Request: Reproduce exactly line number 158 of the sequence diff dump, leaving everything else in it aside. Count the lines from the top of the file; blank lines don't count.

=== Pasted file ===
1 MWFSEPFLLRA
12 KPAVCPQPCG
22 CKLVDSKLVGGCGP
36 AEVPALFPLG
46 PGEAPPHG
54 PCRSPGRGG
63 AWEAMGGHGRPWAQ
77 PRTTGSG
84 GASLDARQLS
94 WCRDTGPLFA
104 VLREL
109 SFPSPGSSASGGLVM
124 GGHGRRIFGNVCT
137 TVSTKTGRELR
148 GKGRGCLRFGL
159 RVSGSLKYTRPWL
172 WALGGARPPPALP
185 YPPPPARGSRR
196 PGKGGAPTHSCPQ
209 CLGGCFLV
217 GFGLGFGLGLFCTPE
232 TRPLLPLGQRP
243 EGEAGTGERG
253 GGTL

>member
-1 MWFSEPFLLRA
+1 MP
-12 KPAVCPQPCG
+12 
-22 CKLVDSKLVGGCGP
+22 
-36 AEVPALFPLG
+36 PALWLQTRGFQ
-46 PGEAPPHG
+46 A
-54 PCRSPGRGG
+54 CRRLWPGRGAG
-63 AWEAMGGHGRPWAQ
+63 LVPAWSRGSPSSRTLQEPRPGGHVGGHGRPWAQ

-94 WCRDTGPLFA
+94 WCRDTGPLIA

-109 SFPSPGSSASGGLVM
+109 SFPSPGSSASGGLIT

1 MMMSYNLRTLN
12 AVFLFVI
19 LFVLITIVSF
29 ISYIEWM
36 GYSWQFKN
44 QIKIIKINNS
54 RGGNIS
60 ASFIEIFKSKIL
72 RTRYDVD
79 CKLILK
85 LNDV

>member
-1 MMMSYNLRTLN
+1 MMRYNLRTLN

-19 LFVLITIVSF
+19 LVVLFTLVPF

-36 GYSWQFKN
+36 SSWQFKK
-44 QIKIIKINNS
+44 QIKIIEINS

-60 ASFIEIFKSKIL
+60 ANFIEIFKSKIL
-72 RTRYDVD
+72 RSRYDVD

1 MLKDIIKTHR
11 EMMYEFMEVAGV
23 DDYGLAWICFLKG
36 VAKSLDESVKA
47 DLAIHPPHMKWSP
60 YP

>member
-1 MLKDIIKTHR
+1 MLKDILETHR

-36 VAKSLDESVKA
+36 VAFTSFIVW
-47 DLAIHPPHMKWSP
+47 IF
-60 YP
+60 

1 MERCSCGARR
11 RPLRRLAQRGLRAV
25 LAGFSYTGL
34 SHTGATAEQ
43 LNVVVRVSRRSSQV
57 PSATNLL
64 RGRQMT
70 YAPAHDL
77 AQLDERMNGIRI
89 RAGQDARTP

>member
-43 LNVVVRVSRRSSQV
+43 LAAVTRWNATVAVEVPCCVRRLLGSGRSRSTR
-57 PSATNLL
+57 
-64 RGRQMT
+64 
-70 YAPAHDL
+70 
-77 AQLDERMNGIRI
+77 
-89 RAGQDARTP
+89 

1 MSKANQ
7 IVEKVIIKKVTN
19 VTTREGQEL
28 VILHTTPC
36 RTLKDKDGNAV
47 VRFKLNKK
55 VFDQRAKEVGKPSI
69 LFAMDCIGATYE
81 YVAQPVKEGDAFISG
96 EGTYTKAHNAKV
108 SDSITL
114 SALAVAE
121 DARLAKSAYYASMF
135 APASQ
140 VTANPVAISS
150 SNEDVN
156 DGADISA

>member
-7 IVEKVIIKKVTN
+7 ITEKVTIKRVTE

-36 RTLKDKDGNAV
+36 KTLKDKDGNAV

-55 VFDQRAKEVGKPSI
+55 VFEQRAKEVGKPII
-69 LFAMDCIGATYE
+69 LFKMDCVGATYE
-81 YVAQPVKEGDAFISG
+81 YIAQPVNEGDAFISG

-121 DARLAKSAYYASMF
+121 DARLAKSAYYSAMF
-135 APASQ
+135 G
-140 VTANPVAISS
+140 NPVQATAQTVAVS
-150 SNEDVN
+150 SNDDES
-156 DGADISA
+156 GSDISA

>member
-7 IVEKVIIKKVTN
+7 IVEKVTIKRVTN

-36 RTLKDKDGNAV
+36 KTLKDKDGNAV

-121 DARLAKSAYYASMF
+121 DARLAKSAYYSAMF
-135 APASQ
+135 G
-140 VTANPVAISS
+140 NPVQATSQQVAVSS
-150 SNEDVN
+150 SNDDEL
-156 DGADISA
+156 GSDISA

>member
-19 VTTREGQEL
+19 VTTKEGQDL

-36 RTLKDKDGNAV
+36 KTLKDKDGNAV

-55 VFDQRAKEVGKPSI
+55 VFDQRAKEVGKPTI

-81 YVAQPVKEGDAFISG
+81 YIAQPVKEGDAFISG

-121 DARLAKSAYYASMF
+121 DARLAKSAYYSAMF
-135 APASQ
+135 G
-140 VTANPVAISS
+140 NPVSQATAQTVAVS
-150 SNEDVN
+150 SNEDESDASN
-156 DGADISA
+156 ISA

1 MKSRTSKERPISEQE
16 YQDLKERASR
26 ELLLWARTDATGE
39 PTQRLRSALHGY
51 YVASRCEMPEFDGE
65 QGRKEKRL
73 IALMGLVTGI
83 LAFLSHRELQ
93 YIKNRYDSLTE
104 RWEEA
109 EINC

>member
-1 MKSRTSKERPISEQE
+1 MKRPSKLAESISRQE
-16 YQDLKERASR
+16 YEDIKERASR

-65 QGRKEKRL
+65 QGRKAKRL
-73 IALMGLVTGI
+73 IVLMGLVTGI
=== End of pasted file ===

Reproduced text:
+156 GSDISA